When working for culture change a key leverage for transformational leadership is discerning what your company actually values from what it is supposed to value.

In our earlier blogs we distinguished nine facets of corporate culture:

  • Language and Network of conversations
  • Customer Orientation
  • What is actually valued?
  • Accountability & Responsibility
  • Legacy
  • Decision Rights and Processes
  • Unwritten rules for success
  • Leadership Dynamics
  • Traditions, Rituals, Heroes, Legends, & Artifacts

In this post we will explore what values are, and how to determine what is actually being valued in your organization.

Are your intended strategy, visions, and values being demonstrated? If not, what other unspoken behaviors powerfully present values that are driving results?

Providing transformational leadership involves intentionally translating organizational values into daily action and results.

First, what does it mean to value something?

The verb, to value is defined as:

To consider (someone or something) to be important or beneficial; to have a high opinion of; to regard highly; prize; esteem.

The noun value means:

The regard that something is held to deserve; the importance, worth or usefulness of something.

In organizations the term “core value” is used a lot. What does it really mean?

Core values are the fundamental beliefs or guiding principles that orient behavior and action for a person or an organization.

Clear core values can support companies to determine if they are on the path to fulfilling their business goals. They create a lodestar or unchanging guide.

Most organizations expressly publish and communicate their core values. However, the best way to identify whether these values are really instilled is to watch how people act and behave.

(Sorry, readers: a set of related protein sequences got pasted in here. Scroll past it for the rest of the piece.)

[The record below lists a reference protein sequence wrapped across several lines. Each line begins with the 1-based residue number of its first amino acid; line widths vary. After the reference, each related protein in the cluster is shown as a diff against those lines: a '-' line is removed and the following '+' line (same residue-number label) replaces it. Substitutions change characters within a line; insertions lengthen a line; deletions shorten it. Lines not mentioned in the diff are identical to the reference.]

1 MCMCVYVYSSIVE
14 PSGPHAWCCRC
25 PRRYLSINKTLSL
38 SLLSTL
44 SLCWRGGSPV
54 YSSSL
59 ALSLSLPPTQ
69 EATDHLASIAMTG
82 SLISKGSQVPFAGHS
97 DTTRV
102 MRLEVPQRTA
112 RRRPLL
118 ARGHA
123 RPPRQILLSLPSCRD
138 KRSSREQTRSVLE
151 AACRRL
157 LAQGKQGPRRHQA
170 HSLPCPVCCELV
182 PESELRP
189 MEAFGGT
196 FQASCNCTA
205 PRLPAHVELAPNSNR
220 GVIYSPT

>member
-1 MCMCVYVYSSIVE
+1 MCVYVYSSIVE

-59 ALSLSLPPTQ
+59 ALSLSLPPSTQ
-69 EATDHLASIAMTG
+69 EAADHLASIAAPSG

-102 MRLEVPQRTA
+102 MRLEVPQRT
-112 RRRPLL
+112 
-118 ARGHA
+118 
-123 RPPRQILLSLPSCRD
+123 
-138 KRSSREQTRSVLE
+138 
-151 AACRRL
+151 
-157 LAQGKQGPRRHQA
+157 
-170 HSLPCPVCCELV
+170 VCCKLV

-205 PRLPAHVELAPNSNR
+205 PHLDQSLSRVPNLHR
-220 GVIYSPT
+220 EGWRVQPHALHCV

A core value is only a “living” value if it has an active influence in company affairs, and if people within the company live by them (at least for the most part).

How can you find out what values are actually operating in your organization?

There are two simple ways to begin:

  • One is to listen objectively to how leaders assess each other. What is looked down upon? What is appreciated and recognized?
  • The second is to ask people what it really takes to succeed.

Discerning what is supposed to be important (because it is on a piece of paper) from what is really valued in practice and specific actions is the work of transformational leadership.

For example, at GM the value that everyone “knew” was top priority was safety.

However, the conclusion of an investigation into the company’s culture revealed that what was actually valued was to not do or say anything that would make yourself or the company look bad. This value was in fact orienting people’s actions and behavior.

Access to transforming a culture can only begin by confronting and observing which corporate values are being acted upon authentically.

With this awareness you will more accurately assess your culture and powerfully translate intended values into action broadly.

What is actually valued and recognized in the leaders at your company? What is looked down upon?

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